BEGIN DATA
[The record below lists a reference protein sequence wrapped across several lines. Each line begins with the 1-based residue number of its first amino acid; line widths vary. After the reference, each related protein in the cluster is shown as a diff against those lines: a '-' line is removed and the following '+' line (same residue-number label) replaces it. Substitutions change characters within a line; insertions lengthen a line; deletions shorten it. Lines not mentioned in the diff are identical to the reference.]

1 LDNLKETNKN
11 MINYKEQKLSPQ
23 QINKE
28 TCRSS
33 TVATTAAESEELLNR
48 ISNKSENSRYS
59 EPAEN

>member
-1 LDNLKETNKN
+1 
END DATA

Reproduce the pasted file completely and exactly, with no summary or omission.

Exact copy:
[The record below lists a reference protein sequence wrapped across several lines. Each line begins with the 1-based residue number of its first amino acid; line widths vary. After the reference, each related protein in the cluster is shown as a diff against those lines: a '-' line is removed and the following '+' line (same residue-number label) replaces it. Substitutions change characters within a line; insertions lengthen a line; deletions shorten it. Lines not mentioned in the diff are identical to the reference.]

1 LDNLKETNKN
11 MINYKEQKLSPQ
23 QINKE
28 TCRSS
33 TVATTAAESEELLNR
48 ISNKSENSRYS
59 EPAEN

>member
-1 LDNLKETNKN
+1 